Yancy

    • lazypadawan Says:

      There definitely needs to be another step. Maybe after Easter.

  10. Jeff Bradley Says:

    Certainly the show could have gone another two or three seasons for a full seven or eight seasons. Most cable shows, and anymore even network shows, strive ideally for a run that long. It’s well known that tv series are harder to sell in syndication past a run of that many episodes. It’s too many episodes for a channel or network to buy. So eight is definitely enough. If you look back at many of the Cartoon Network shows though, most rarely go past 3 or 4 seasons. There’s exceptions like “Ben 10”, which basically has survived because they create another iteration of the show rather than continuing the same series. When the “Power Puff Girls” were a pop culture phenomenon they only went 4 seasons. Clone Wars indeed did very well – but in a 500-1000 channel universe – it simply needed to pull in even bigger numbers for Disney to decide to take it home and feed it. It was a show they DIDN’T create on a network they DON’T own. They’ve just bought this giant playset and they’re trying to figure out how to put it together and hook it up and make it playable in the House of Mouse and they’ve got this whirring thing buzzing and spinning around while they’re trying to look at the instructions and connect the pieces for this new thing. They did what any grown-up would do – shut it off, take the batteries out, put it up somewhere until they get this new thing figured out.
    Sure when “Phantom Menace” came out in ’99, it wasn’t as though you didn’t see ANYthing of Episodes 4 – 6 anymore.
    But you didn’t see as much.
    After ’99 and til ’05 it was pretty much the era of a new trilogy. One could even argue, given The Clone Wars series, that’s lasted even into ’12 and early ’13. Now though, as we head toward that Ep 7 release window of ’15 we’re simply going into the era of yet another new Star Wars trilogy. I don’t suspect we won’t see ANYthing of the early, 1-3 episodes anymore.
    But we won’t see as much.
    That’s just the cycle of how these things are made. Lucas has always emulated the 7 year release cycles of Disney. He was told initially that’s who he should have taken Star Wars to, to be developed, AND NOW – they actually own it. Star Wars has been through these cycles before. We didn’t get overly attached to the Brian Daley novels or Timothy Zahn’s or the Dark Empire comics. There’s things that engage us in the interim between the movie trilogies and then we settle in for the big show. I suggest that’s what we do again.

    • lazypadawan Says:

      What a grown up would do? What’s that supposed to mean? How do you know Disney “needed bigger numbers?” You haven’t any idea. You’re just making stuff up.

      If you didn’t like the show and don’t care it’s gone, fine but don’t tell me what I should and shouldn’t get attached to or what I should enjoy from Star Wars. That’s really obnoxious and against what this site’s about.

  11. derp Says:

    I don’t think that the unclear annoucement was the only thing to blame in the tepid fan reaction -and tepid it was-. There was also a good dose of denial in the fan reaction. The announcement was not clear, that’s true, but there were also a lot of fans who simply did not want to believe the show was ending. Also, that statement was probably said before the protest.
    Episode 7 does not justify the end of the show in any way. Just because Disney is the new boss doesn’t mean it shouldn’t respect past engagements of Lucasfilm. The show should have gotten a conclusion. No excuse. And if they really had to diminish the amount of Star Wars, theydidn’t have to end the show to do so. With no more 3D prequels, no more Detours, no more 1313, it seems that Disney had gotten rid of quite enough an amount of Star Wars to allow itself of finishing the Clone Wars.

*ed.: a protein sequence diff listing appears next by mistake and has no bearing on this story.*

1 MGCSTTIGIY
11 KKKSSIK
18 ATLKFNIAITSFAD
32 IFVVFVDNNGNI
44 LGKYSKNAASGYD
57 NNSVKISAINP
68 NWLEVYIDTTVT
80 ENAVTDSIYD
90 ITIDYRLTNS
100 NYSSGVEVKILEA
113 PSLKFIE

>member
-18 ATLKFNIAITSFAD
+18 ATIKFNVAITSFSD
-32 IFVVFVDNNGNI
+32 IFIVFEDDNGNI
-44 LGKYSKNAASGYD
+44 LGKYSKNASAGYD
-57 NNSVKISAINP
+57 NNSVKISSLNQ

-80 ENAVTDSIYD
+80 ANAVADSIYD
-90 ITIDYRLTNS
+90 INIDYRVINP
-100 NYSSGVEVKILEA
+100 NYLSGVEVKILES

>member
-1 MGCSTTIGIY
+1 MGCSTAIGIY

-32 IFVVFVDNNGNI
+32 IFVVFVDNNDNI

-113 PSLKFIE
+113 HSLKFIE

Now, they just angered a whole generation of fans. The Clone Wars was almost a third trilogy; there is the prequels generation, the OT generation, and the Clone Wars generation. And although I am not yougn enough to be a ”Clone Wars generation”, I have watched and loved the Clone Wars for the past years and am totally disgusted of Disney now.
    Disney is doing all of this because they think that Episode 7 will get the fans to accept whatever they do, without any consequences for Disney. And looking at so many people saying Episode 7 justifies this, and they have been right until now. Unless fans decide to do something and show them that what they do will not systematically be met without opposition, we can only expect more of this. We need more twitter protests. One was a good start, but it takes many to change things. The fight for the Clone Wars should continue, and not be slowed down by the prospect of new movies.

    • Jeff Bradley Says:

      But the show had to end SOME TIME. It can’t be an ongoing Star Wars phenomenon unto itself. That would be as if the Ewok/Droids cartoon were kept on the air until the Episodes 1-3 came out. You’re on the track there with the “generations” idea. The Luke trilogy era, the Anakin and now we’re simply going into another “generation”. If you get your appreciation locked into one you can’t appreciate the whole thing. THAT’S why this blog here and the fans have to so adamantly defend the prequels from that “generation” of fans who were too locked in on the Luke era trilogy. Keep going and you just become the same thing again but just locked in on the Anakin era trilogy.These spinoffs are great – I was just reading today about the comic adaptations of “THE Star Wars”, Lucas’ early draft ideas for the saga being adapted to comic form. Can’t wait! But these things are just spinoffs. THE MOVIES have always been the core and all these other things that expand the Star Wars universe just eminates from that. Sure I have ideas based on current movie trends, the director they’ve chosen, the writer they’ve got, the dramatic pattern of the saga, elements from the Expanded Universe stories – that give some indication of what Disney might do with the next trilogy, but I don’t hold on to that. Given the talent they’ve gathered for it I’m sure it’ll be a worthy successor. Might they TOO refine some of Lucas’ “quirks” that made the Saga so far, what it is…? Yeah. Thatcouldhappen. But Star Wars’ appeal has always been aimed at the upcoming “generation” – the kids. And they’re looking for something new. This is just how Star Wars has endured and they’re trying to do that again. If you’re hanging onto the Star wars you know just because you’re scared of the one you don’t know – yet, you’re just not gonna’ have the fun with Star Wars that it’s all about.